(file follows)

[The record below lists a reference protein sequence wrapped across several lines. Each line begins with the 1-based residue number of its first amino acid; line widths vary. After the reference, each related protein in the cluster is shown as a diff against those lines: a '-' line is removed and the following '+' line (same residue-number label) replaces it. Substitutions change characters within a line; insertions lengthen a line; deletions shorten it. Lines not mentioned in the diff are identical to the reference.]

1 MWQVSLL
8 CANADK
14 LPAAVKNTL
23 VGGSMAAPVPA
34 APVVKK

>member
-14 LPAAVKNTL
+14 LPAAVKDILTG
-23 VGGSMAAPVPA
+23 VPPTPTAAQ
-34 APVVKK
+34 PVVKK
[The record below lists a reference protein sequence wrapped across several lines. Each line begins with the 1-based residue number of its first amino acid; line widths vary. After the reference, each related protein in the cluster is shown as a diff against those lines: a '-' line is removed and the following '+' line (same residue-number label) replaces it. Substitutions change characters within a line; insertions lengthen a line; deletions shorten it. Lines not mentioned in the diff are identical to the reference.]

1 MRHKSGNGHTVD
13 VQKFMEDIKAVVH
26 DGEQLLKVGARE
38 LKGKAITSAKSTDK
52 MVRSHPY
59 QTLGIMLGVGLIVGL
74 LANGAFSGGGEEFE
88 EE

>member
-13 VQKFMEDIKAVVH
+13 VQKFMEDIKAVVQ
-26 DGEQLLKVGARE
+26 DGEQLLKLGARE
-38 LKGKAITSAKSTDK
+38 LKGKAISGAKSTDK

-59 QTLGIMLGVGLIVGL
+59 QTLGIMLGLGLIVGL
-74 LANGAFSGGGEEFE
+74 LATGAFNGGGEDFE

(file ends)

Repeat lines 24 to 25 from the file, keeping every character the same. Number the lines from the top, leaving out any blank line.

-13 VQKFMEDIKAVVH
+13 VQKFMEDIKAVVQ